On this day in 1969, Americans Neil Armstrong and Buzz Aldrin became the first men to walk on the moon
An event every year that begins at 12:00 am on day 20 of July, repeating indefinitely
On this day in 1969, Americans Neil Armstrong and Buzz Aldrin (Apollo 11) became the first men to walk on the moon. In this first successful moon landing, the men spent 2 ½ hours on the surface of the moon, collecting samples, taking pictures, and planting an American flag. The event was (and is!) significant not just in American history, but all of world history as well.
Aside from the flag, Armstrong and Aldrin left two more souvenirs on the moon: a patch honoring the Apollo 1 mission crew, who had perished in an accident, and a plaque reading, “Here men from the planet Earth first set foot upon the moon. July 1969 A.D. We came in peace for all mankind.”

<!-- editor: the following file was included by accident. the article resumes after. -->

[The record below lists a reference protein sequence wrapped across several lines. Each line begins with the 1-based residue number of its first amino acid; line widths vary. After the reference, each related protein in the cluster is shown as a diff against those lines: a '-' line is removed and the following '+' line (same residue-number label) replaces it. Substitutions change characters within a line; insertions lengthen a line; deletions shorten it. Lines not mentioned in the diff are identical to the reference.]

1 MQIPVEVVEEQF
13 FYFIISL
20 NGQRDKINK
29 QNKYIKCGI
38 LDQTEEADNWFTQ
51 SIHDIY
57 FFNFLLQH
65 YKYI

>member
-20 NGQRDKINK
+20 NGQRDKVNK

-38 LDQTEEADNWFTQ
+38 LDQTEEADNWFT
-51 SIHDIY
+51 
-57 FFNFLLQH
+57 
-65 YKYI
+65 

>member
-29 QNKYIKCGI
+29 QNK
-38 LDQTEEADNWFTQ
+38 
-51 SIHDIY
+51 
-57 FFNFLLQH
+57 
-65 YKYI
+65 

Did you know? Neil Armstrong’s famous quote, “That’s one small step for man, one giant leap for mankind,” is not what he claimed to have actually said. Armstrong noted that he had said, “That’s one small step for A man…”
Why the missing word? Armstrong’s Ohio accent likely slurred “for” and “a” together.
Upon returning to their spacecraft, the astronauts found that moon dust had a very distinctive smell – like wet ashes or burnt fireworks. The scent wasn’t permanent, however, dissipating by the time soil samples were opened on Earth.
Buzz Aldrin and the U.S. Flag on the Moon, NASA/Apollo 11, July 20, 1969